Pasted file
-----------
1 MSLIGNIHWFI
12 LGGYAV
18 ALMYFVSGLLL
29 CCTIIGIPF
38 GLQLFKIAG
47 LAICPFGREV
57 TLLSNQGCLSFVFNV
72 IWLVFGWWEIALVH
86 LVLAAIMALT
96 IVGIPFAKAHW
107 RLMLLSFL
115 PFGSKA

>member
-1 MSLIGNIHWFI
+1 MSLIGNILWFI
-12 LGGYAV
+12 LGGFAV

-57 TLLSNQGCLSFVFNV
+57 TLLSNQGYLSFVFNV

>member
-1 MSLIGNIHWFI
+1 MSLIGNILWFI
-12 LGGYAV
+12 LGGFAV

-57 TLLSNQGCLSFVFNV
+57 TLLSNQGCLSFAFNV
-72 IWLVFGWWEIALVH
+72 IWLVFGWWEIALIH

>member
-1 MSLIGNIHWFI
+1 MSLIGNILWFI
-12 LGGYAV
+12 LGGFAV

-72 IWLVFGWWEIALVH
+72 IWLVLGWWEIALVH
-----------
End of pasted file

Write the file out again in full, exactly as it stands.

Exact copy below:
1 MSLIGNIHWFI
12 LGGYAV
18 ALMYFVSGLLL
29 CCTIIGIPF
38 GLQLFKIAG
47 LAICPFGREV
57 TLLSNQGCLSFVFNV
72 IWLVFGWWEIALVH
86 LVLAAIMALT
96 IVGIPFAKAHW
107 RLMLLSFL
115 PFGSKA

>member
-1 MSLIGNIHWFI
+1 MSLIGNILWFI
-12 LGGYAV
+12 LGGFAV

-57 TLLSNQGCLSFVFNV
+57 TLLSNQGYLSFVFNV

>member
-1 MSLIGNIHWFI
+1 MSLIGNILWFI
-12 LGGYAV
+12 LGGFAV

-57 TLLSNQGCLSFVFNV
+57 TLLSNQGCLSFAFNV
-72 IWLVFGWWEIALVH
+72 IWLVFGWWEIALIH

>member
-1 MSLIGNIHWFI
+1 MSLIGNILWFI
-12 LGGYAV
+12 LGGFAV

-72 IWLVFGWWEIALVH
+72 IWLVLGWWEIALVH